Monday, June 13, 2016

The Looking Glass: Artist Immigrants of Washington

Let me plug an upcoming group show at American University’s Katzen Art Museum, since I am honored to be part of it. 

By the way, that gorgeous museum was built thanks to a major gift from Cyrus and Myrtle Katzen, he a brilliant collector of art who could teach lessons on how to collect; she a very talented artist with a refined eye for great artwork. The Katzen’s head honcho, Jack Rasmussen, continues to shame all other DMV museum directors and curators when it comes to them tending their own artistic back garden.

At the risk of repeating myself: most DMV museum curators would rather take a cab to Dulles Airport to fly to Berlin in order to visit an emerging artist’s studio than to take a cab to the Gateway Artists’ Studios, or to any area artists’ studios, to look at local artists.

Are you hearing me Stéphane Aquin? Taína Caragol? E. Carmen Ramos? Eleanor Jones Harvey?, etc. Learn to tend your own artistic back garden.

The show is titled The Looking Glass:  Artist Immigrants of Washington and it runs June 18–August 14, 2016. It is part of the amazing Alper Initiative for Washington Artists (if you don’t know what that it, and you are a DMV artist, you should! – contact the Katzen).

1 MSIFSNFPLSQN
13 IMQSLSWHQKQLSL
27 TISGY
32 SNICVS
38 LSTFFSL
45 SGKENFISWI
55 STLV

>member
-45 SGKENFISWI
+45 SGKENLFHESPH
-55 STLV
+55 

The opening is June 18 from 6-8PM. There will be plenty of adult beverages and munchies, and the artists will be there to talk about their work.

The exhibition celebrates ten artists who left Latin America for many different reasons over the last sixty years – primarily for safety, freedom, and opportunity – and made their homes, and their artistic careers and contributions, in the Washington region.

Ric Garcia, Los Santos, 2012.
Ric Garcia, Los Santos, 2012.
Acrylic on canvas, 40 x 30.
Photo by Pete Duvall, Anything Photographic.
They include Joan Belmar and Juan Downey from Chile, Carolina Mayorga from Colombia, Ric Garcia, Jose Ygnacio Bermudez, and yours truly from Cuba, Muriel Hasbun from El Salvador, Frida Larios from El Salvador/Honduras, Irene Clouthier from Mexico, and Naul Ojeda from Uruguay. They brought with them artistic traditions that took root and bore fruit here in the United States.

See ya there!